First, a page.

There may be only 5,000 blue whales left in the world, but thanks to bomb detectors, researchers may have discovered a new population of the world’s largest animal in the Indian Ocean.
A population of pygmy blue whales was likely detected because their singing was recorded by underwater microphones used to detect bombs.
“We’ve found a whole new group of pygmy blue whales in the mid-Indian Ocean,” University of New South Wales professor and marine ecologist Tracey Rogers, marine ecologist and senior author of the study, said in a statement. statement. “We don’t know how many whales are in this group, but we suspect there are many due to the sheer number of calls we hear.”
The discovery was supported by data from the Comprehensive Nuclear-Test-Ban Treaty Organization (CTBTO), which oversees international atomic bomb tests.
CTBTO, which has been using underwater microphones to monitor atomic bomb tests since 2002, noticed the strong vocal signals in their recordings, hearing different frequencies, tempos and structure.
It was only after the researchers analyzed the data that they realized they had encountered a new population of blue whales in the area.
Researchers may have discovered a new population of pygmy blue whales in the Indian Ocean
The minke whales were discovered because their songs were detected by underwater microphones used to detect bombs. The numbers likely come from a new group the researchers named “Chagos” after a nearby archipelago
Blue whale numbers can travel great distances, estimated to be anywhere from 125 to 300 miles
“Blue whales in the southern hemisphere are difficult to study because they live offshore and don’t jump around — they’re not show ponies like the humpback whales,” Rogers added.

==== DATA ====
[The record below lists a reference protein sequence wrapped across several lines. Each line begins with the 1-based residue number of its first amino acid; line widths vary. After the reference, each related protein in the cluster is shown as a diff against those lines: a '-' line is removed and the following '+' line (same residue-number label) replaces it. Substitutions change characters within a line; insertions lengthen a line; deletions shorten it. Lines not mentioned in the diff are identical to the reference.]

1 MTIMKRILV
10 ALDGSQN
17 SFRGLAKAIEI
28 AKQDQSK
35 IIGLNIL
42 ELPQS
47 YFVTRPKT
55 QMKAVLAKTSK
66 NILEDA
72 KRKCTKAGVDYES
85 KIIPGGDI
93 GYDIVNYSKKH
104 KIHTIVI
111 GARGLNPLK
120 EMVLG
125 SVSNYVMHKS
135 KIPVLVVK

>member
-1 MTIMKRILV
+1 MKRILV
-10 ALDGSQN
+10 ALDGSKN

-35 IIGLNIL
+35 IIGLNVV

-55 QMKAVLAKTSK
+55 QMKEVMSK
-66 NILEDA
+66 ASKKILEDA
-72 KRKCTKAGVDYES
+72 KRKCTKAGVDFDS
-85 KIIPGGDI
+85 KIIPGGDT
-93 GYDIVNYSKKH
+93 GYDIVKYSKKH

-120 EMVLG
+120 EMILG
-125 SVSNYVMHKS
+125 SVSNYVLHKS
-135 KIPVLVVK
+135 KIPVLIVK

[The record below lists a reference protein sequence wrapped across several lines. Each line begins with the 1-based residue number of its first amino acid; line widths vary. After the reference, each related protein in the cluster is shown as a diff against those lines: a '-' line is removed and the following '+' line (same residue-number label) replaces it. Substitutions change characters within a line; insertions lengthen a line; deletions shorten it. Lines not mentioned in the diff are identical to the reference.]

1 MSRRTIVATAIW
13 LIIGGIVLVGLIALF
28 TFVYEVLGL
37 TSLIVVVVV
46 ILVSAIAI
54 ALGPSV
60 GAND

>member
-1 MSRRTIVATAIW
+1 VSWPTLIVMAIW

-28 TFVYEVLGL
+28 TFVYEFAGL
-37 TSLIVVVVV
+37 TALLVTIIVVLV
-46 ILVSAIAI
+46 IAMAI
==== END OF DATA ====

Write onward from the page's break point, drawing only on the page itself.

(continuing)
“I think it’s pretty cool that the same system that protects the world from atomic bombs allows us to find new whale populations, which could help us study the health of the marine environment in the long term.”
The sounds were compared to three other known groups of blue whales in the Indian Ocean, as well as to four species of Omura whale songs.
This is likely from a new group, which the researchers have named “Chagos,” after a nearby archipelago.
“We suspect that the whales that sing the Chagos song move across the Indian Ocean at different times,” Rogers added.
“We found them not only in the central Indian Ocean, but as far north as the coastline of Sri Lanka and as far east in the Indian Ocean as the Kimberley coast in northern Western Australia.”
While blue whales can grow up to 30 feet in length in some cases, weighing nearly 200 tons, blue whales are smaller, measuring up to 78 feet in length and weighing nearly 90 tons.
If confirmed by visual observations, the new population of pygmy blue whales would be the fifth discovered in the Indian Ocean.
While blue whales can grow as long as 30 meters in some cases, weighing nearly 200 tons, dwarf blue whales are smaller, measuring up to 100 feet (30 meters) in length and weighing nearly 90 tons.
The sounds were compared to three other known groups of blue whales in the Indian Ocean, as well as four species of Omura whale songs
Blue whales have structured, simple songs, unlike humpback whales
“Without these audio recordings, we would have no idea that there was a huge population of blue whales in the middle of the equatorial Indian Ocean,” Rogers said.
Because blue whales have structured, simple songs (unlike humpback whales), the “strong signal” and frequent occurrence means they probably belong to more than just a few random blue whales.
“Thousands of these songs were produced every year,” said the study’s lead author, Dr. Emmanuelle Leroy, adding that the team looked at data going back 18 years.
‘They formed an important part of the acoustic soundscape of the ocean.
“The songs couldn’t just come from a few whales, they had to come from an entire population.”
Blue whale songs can travel great distances, estimated to be between 125 and 300 miles (200-500 km), and they can change within a species, with some populations of blue whales singing slightly different variations.
“We still don’t know if they were born with their songs or if they learned it,” Rogers said.
“But it’s fascinating that in the Indian Ocean there are animals that are constantly crossing each other, but whales from different regions still retain their distinctive song. Their songs are like fingerprints that allow us to track them as they move over thousands of miles.”
The new findings are published in Scientific Reports.